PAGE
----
The Center for Economic Policy Research says that “Minnesota Does Not Have Runaway Spending and NYT Readers Should Know This Fact”. You should probably know it, too.
Remember folks; raising taxes to balance the state budget is a no-no, but raising taxes to build a new stadium is a-ok!
Amid the more important budget-focused conference committees set to kick off this week at the Capitol, Senate File 1164 will take center stage. It’s the Vikings stadium bill — one that Gov. Mark Dayton and others are calling a “good start.”
We beg to differ.
Someone please tell me why a football stadium in Minnesota would be open air. Help me understand.
Probably for the same reason the Republicans are OK with tax increases for a stadium, but not for anything else? Especially when our state has a $5 billion budget deficit.
Wouldn’t it be amusing if the state goes through the effort to pass a stadium bill this year and the NFL doesn’t even play next season because of a walkout? Here’s hoping.
Today and tomorrow, the Minnesota House of Representatives is debating a bill to eliminate all of Minneapolis’ LGA — not just cut it, but eliminate it entirely. The bill starts by requiring us to eliminate $80 million worth of City functions this year alone and would eliminate all aid by 2014.
Make no mistake: this bill is a tax increase that the State is passing on to Minneapolis.
To give you a sense of proportion, $80 million is:
- Twice the annual cost of filling potholes and paving streets.
- The cost of salary and benefits for 800 police officers — nearly our entire force.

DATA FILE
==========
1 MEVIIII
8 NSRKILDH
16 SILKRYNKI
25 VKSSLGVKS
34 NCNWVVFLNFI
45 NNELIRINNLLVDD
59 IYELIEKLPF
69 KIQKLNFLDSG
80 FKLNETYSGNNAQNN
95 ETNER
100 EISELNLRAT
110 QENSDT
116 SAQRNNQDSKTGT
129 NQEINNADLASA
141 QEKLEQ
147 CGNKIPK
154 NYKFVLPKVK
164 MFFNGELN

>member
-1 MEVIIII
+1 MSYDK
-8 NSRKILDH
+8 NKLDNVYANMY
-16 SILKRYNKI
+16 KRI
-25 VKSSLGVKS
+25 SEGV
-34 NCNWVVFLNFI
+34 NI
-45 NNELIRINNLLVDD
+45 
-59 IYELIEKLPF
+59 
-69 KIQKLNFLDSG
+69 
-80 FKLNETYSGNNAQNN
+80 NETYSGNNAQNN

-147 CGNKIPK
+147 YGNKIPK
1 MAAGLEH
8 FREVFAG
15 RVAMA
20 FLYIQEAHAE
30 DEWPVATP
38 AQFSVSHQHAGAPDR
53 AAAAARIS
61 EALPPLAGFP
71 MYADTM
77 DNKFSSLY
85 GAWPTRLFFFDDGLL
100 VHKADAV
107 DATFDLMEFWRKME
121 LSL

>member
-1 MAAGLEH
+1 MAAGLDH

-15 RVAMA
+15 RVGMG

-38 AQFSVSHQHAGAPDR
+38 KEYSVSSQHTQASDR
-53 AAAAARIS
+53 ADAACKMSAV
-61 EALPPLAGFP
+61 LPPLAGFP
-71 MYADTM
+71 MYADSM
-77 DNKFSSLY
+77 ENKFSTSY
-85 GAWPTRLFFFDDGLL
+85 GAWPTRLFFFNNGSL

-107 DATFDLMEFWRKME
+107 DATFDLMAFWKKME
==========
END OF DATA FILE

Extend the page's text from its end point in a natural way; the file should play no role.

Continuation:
- Larger than the Fire Department, 911 and criminal prosecution combined.
Just so you know, on paper the bill proposes a $40 million cut this year — but because the cut would come halfway through our budget year, we’d have to cut $80 million to make up for it.
The bill wouldn’t raise property taxes this year, but it seriously compromises our goal of holding the line on property taxes next year.
The bill is also a job-killer. Minneapolis is the economic engine of Minnesota, but by 2014, we would have to cut nearly every City function that helps employers attract jobs, grows our economy and keeps our quality of life high.
I’m asking you to contact House Speaker Kurt Zellers of Maple Grove, Representative Greg Davids of Preston (chair of the House Tax Committee) and Representative Linda Runbeck of Circle Pines (chair of the House Property Tax Committee) and tell them that you oppose this bill to raise property taxes, eliminate core services and kill job growth in Minneapolis.
One thing to know: it would be bad enough if they proposed eliminating aid to all Minnesota cities, and I would oppose that strongly, too. But they’re not: they’reeliminating aid only to Minneapolis, Saint Paul and Duluth.
And don’t let anyone tell you that State aid is a “handout” or that Minneapolis taxpayers are “dependent” on the State. If anything, it’s the other way around: Minneapolis helps keep the State afloat. This year alone, we will send $367.5 million more to the State in sales and property taxes than the State has promised us back in LGA. State aid to Minneapolis is not a handout.